Read more about the nominations here.


JOHN MCAFEE DEAD: Antivirus software pioneer John McAfee died by apparent suicide in a Spanish prison on Wednesday, police sources told El País. 

McAfee, the creator of the McAfee antivirus software, was reportedly found dead in his cell on Wednesday, with the Catalan Justice Department saying it looked like a suicide. His death came shortly after a Spanish court approved his extradition to the U.S. to face tax evasion charges.

Read more here.


FBI ON THE MONEY: FBI Director Christopher Wray on Wednesday told a Senate panel that a request for a $40 million increase in its cybersecurity budget for the upcoming fiscal year would go in part towards combating increasing and damaging ransomware attacks.

“Our budget request, the enhancements we requested, include 155 positions and $40 million for cyber, and a huge part of that will be going very much to the ransomware campaign that we are working on,” Wray testified to the Senate Appropriations Committee’s Subcommittee on Commerce, Justice, Science, and Related Agencies. 

Wray noted that the FBI is currently investigating over 100 types of ransomware variations, each of which he said had “scores and scores of victims,” and that enhancing the FBI’s ability to address ransomware attacks is a top priority.

Read more here


NEW ELECTION SECURITY FUNDS (MAYBE): The House Appropriations Committee on Wednesday included $500 million for election security grants in one of the proposed appropriations bills for next year. 


The proposed fiscal 2022 Financial Services and General Government bill would give $500 million to the Election Assistance Commission (EAC) to distribute to states and territories to help address election security concerns. This includes moving to voting machines with voter-verified paper ballots and improving election administration.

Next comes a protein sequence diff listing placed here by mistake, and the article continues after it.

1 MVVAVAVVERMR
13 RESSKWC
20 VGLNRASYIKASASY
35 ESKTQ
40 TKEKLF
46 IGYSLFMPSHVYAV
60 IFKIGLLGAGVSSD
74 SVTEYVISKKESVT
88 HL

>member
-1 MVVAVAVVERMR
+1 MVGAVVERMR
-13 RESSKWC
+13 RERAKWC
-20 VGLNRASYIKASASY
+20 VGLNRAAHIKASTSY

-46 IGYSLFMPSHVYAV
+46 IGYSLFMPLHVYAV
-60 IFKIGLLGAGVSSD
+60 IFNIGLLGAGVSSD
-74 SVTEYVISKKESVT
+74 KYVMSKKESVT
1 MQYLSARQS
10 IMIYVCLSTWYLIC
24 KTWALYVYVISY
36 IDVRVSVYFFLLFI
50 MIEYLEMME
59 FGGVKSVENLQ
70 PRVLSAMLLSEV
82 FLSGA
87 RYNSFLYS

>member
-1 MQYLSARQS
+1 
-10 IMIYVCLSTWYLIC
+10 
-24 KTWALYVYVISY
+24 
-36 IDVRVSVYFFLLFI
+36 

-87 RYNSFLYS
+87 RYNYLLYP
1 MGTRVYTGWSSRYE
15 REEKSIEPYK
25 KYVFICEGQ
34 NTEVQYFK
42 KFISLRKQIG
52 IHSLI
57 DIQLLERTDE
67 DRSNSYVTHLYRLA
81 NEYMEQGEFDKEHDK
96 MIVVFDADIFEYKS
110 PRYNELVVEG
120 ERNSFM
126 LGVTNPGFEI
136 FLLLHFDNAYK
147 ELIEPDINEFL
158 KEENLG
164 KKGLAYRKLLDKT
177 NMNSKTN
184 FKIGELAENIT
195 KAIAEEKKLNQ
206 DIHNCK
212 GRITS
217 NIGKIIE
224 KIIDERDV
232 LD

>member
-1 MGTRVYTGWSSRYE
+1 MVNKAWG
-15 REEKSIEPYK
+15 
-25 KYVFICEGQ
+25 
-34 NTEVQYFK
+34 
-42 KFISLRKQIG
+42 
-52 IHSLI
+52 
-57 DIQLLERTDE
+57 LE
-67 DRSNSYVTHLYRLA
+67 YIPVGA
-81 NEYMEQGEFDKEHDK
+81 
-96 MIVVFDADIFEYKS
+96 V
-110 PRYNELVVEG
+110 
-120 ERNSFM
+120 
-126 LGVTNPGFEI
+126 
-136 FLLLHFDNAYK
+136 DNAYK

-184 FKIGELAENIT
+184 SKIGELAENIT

The EAC would be given 45 days to distribute the funds once the bill is signed into law.

Read more about the election security funding fight here.


AMAZON UNION FIGHT 2.0: The International Brotherhood of Teamsters will vote Thursday on a resolution recognizing unionizing Amazon as one of the organization’s top priorities.

As part of an initiative called “The Amazon Project,” the Teamsters will create a special Amazon-focused division that will assist workers interested in organizing, according to a copy of the resolution reviewed by The Hill. Vice first reported on the resolution, which is expected to pass easily.

That project would be the most ambitious effort yet to organize the e-commerce giant, which is the country’s second-largest private employer and has been hiring at staggering rates since the start of the coronavirus pandemic.


Read more here


THE KIDS (MAY NOT BE) ALRIGHT: The Campaign for a Commercial-Free Childhood is launching a new campaign to advocate for children’s online protection under a rebrand with the name Fairplay, the organization announced Wednesday. 

The watchdog, founded in 2000, said it is changing its name to Fairplay to better reflect the shifting nature of its work with the rise of social media and tech platforms. 

“In the more than 20 years we have advocated for children, childhood has been transformed by smartphones, tablets, and an overwhelming array of apps and games designed to hook kids, monopolize their attention, and mine their personal information for profit,” Angela Campbell, professor emeritus of Georgetown Law and chair of the Fairplay board of directors, said in the announcement. 

Read more about the campaign


On tap this week:

-The Senate Energy and Natural Resources Committee will discuss a massive new energy proposal during a hearing Thursday that includes multiple sections to enhance grid cybersecurity. 

-The House Small Business Committee will hold a hearing Thursday on implementation of the Department of Defense’s program to increase cybersecurity across the defense industrial base.


An op-ed to chew on: The Department of Energy can be a model for diverse startup pipelines



David Dobrik Was the King of YouTube. Then He Went Too Far. (RollingStone / E.J. Dickson) 

How Twitter hired tech’s critics to build ethical AI (Protocol/ Anna Kramer)

FBI Hacking and Tech Contracts Are Vanishing from the Web (Motherboard / Joseph Cox)